exploration by sea

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For Europeans was, for many centuries, nearly always motivated by trade and profit. The desire for conquest and to spread Christianity were also important corollaries for exploration, and in more recent times science has been the motivator. The Arabs were commercially oriented, too, as were the Chinese, who, as they expanded southwards and eastwards, sent trading fleets to Japan and Korea, and into the Indian Ocean.

It should be remembered that many voyages of exploration were clouded in secrecy, so important was it to keep sea routes from trading rivals. That, and the loss of documentary evidence, both in Europe and the Orient, may have left undocumented the achievements of some of the earliest voyagers. It should also be remembered that what is called exploration by some is called invasion by others.

The Earliest Voyages.

Exploration by sea began centuries before the time of Christ. The Greek historian Herodotus (c.480–c.425 bc) wrote how the Pharaoh Necho II, who lived in the late 7th and early 6th centuries bc, sent Phoenicians in ships from the Arabian Gulf with orders to return by way of the Pillars of Hercules (the Straits of Gibraltar) which, after three years, they duly did. In the 3rd century bc the Greek navigator Pytheas sailed to northern Europe and reached as far north as the Orkneys. Possibly he also reached Iceland, which may have been the Arctic land shrouded in mist to which he give the name Thule.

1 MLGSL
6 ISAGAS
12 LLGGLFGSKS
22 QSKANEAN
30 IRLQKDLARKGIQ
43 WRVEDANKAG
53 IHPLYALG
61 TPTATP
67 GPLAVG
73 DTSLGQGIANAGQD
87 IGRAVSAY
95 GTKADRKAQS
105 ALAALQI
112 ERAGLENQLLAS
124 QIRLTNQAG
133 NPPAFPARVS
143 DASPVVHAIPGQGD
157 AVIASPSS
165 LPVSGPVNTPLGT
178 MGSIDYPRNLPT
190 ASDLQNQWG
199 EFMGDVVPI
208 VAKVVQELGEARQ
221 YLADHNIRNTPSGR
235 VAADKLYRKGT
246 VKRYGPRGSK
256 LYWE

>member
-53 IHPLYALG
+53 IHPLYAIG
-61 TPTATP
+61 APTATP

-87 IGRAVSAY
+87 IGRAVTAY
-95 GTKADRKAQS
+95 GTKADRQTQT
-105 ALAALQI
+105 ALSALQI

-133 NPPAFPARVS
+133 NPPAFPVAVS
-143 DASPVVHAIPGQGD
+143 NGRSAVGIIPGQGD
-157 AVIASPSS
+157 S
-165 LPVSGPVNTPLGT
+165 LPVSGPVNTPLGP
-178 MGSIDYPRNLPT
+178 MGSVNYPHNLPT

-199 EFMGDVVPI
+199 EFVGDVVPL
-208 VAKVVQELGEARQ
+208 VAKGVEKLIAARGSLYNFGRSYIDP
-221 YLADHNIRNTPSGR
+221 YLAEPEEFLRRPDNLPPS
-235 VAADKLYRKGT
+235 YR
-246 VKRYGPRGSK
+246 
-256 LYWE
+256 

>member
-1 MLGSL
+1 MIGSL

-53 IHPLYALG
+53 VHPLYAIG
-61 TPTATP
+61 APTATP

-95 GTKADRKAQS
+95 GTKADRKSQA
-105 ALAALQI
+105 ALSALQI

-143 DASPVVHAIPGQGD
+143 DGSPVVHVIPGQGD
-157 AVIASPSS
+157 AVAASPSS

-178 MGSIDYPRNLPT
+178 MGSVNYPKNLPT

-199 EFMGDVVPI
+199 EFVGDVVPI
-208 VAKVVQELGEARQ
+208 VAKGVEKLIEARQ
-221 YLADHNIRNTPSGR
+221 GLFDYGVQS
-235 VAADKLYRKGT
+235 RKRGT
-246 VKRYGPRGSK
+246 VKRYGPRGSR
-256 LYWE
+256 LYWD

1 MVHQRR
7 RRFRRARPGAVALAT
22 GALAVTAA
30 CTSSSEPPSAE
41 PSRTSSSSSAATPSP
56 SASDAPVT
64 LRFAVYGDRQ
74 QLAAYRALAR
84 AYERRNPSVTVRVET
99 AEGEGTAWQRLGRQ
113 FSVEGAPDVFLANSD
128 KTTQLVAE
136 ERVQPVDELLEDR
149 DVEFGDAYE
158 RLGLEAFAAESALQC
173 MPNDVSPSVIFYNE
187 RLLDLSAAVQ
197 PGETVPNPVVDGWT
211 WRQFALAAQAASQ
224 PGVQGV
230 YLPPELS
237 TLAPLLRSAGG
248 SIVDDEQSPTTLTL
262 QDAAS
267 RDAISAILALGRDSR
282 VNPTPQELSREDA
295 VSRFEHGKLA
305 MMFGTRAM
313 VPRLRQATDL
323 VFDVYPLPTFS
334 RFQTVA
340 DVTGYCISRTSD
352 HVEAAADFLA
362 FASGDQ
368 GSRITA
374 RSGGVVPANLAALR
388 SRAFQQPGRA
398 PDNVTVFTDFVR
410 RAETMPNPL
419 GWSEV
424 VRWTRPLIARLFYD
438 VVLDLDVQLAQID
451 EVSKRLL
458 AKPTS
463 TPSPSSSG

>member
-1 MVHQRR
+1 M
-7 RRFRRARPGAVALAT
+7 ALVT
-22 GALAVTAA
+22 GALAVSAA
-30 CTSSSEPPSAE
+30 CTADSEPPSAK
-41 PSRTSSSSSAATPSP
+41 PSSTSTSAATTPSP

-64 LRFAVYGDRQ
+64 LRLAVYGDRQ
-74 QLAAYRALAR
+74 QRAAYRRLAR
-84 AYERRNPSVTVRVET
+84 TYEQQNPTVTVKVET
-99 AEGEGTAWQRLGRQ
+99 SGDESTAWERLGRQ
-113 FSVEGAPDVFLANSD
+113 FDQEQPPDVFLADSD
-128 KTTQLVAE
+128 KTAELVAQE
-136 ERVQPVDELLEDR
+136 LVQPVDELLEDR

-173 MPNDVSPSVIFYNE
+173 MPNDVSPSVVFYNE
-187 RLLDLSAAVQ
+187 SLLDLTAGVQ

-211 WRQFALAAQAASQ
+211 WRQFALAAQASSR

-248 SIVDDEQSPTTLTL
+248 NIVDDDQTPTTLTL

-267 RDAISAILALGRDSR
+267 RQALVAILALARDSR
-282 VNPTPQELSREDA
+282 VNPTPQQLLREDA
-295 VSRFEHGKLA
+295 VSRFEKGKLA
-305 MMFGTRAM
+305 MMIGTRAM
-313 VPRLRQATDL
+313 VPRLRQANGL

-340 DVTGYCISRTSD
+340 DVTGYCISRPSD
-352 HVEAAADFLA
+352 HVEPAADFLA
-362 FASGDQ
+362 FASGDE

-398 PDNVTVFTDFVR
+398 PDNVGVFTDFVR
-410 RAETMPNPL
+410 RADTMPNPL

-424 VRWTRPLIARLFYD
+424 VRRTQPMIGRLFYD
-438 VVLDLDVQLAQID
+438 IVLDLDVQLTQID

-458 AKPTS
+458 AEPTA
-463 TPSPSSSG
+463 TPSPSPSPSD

For centuries the south-west monsoon wind in the Indian Ocean was known as Hippalus, after the Greek pilot who first sailed with it in about 100 bc from the Gulf of Aden to India. By then western traders had certainly sailed to several South-East Asian countries and may even have reached China, or Cathay as it was then called. By the time of the Roman Empire Greek ships, using the monsoon winds, traded regularly between the Red Sea ports and India. From the 3rd century, when the Roman Empire was in crisis, to the 15th century, when the European powers began to expand into the area, the Arabs dominated these sea routes. They founded trading posts down the east African coastline from the 8th century, and gradually explored southwards, reaching Madagascar in the following century. This is why, though fiction, the tales of Sinbad the Sailor are based on centuries of the ways of the sea and the adventures of those who sailed them.

Later, the expansion of the Greek states into the western Mediterranean brought Greece into conflict with Rome, to whom control of that sea passed after the battle of Mylae in 260 bc. On the other hand, the Phoenicians, who founded Carthage, preferred trading to war. They sold their goods by sea from their ports in present-day Lebanon and before 1000 bc they had sailed beyond the Mediterranean to colonize the Spanish and North African coasts. Gades, as Cadiz was at first known, was a typical Phoenician city. The Carthaginians also explored beyond the Mediterranean as early as 500 bc, with Hanno sailing forth around the African coastline with 60 ships and 30,000 colonists ‘to found cities’; and Himilco, around the same time, sailing north to reach Brittany, and perhaps Britain.


Subjects: Maritime History.

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